is a Mason?
That's not a surprising question. Even though
Masons (Freemasons) are members of the largest
and oldest fraternity in the world, and even
though almost everyone has a father or
grandfather or uncle who was a Mason, many
people aren't quite certain just who Masons are.
The answer is simple. A Mason (or Freemason) is
a member of a fraternity known as Masonry (or
Freemasonry). A fraternity is a group of men
(just as a sorority is a group of women) who
join together because:
There are things they want to do in the
There are things they want to do "inside
their own minds."
They enjoy being together with men they like
(We'll look at some of these things later.)
Masonry (or Freemasonry) is the oldest
fraternity in the world. No one knows just how
old it is because the actual origins have been
lost in time. Probably, it arose from the guilds
of stonemasons who built the castles and
cathedrals of the Middle Ages. Possibly, they
were influenced by the Knights Templar, a group
of Christian warrior monks formed in 1118 to
help protect pilgrims making trips to the Holy
In 1717, Masonry created a formal organization
in England when the first Grand Lodge was
formed. A Grand Lodge is the administrative body
in charge of Masonry in some geographical area.
In the United States, there is a Grand Lodge in
each state and the District of Columbia. In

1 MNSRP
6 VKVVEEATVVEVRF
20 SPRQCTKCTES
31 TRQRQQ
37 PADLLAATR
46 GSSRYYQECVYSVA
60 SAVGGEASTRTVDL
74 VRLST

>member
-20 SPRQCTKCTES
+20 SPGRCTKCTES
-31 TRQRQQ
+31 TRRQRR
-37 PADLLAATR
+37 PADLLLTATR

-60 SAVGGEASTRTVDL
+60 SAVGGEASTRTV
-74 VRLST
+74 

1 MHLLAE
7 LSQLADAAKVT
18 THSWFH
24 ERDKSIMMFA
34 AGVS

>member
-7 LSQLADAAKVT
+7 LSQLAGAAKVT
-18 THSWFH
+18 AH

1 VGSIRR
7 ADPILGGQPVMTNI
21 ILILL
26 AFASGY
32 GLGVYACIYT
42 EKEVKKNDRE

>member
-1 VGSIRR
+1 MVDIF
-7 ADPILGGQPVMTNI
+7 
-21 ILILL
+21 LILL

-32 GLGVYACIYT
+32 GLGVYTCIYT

Canada, there is a Grand Lodge in each province.
Local organizations of Masons are called lodges.
There are lodges in most towns, and large cities
usually have several. There are about 13,200
lodges in the United States.
Masonry started in Great Britain, how did it get
time when travel was by horseback and sailing
ship, Masonry spread with amazing speed. By
1731, when Benjamin Franklin joined the
fraternity, there were already several lodges in
the Colonies, and Masonry spread rapidly as
America expanded west. In addition to Franklin,
many of the Founding Fathers -- men such as
George Washington, Paul Revere, Joseph Warren,
and John Hancock -- were Masons. Masons and
Masonry played an important part in the
Revolutionary War and an even more important
part in the Constitutional Convention and the
debates surrounding the ratification of the Bill
of Rights. Many of those debates were held in
The word "lodge" means both a group of Masons
meeting in some place and the room or building
in which they meet. Masonic buildings are also
sometimes called "temples" because much of the
symbolism Masonry uses to teach its lessons
comes from the building of King Solomon's Temple
in the Holy Land. The term "lodge" itself comes
from the structures which the stonemasons built
against the sides of the cathedrals during
construction. In winter, when building had to
stop, they lived in these lodges and worked at
While there is some variation in detail from
state to state and country to country.
If you've ever watched C-SPAN's coverage of the
House of Commons in London, you'll notice that
the layout is about the same. Since Masonry came
to America from England, we still use the
English floorplan and English titles for the
officers. The Worshipful Master of the Lodge
sits in the East. "Worshipful" is an English
term of respect which means the same thing as
"Honorable." He is called the Master of the
lodge for the same reason that the leader of an
orchestra is called the "Concert Master." It's
simply an older term for "Leader." In other
organizations, he would be called "President."
The Senior and Junior Wardens are the First and
Second Vice-Presidents. The Deacons are
messengers, and the Stewards have charge of
Every lodge has an altar holding a "Volume of
the Sacred Law." In the United States and
Canada, that is almost always a Bible.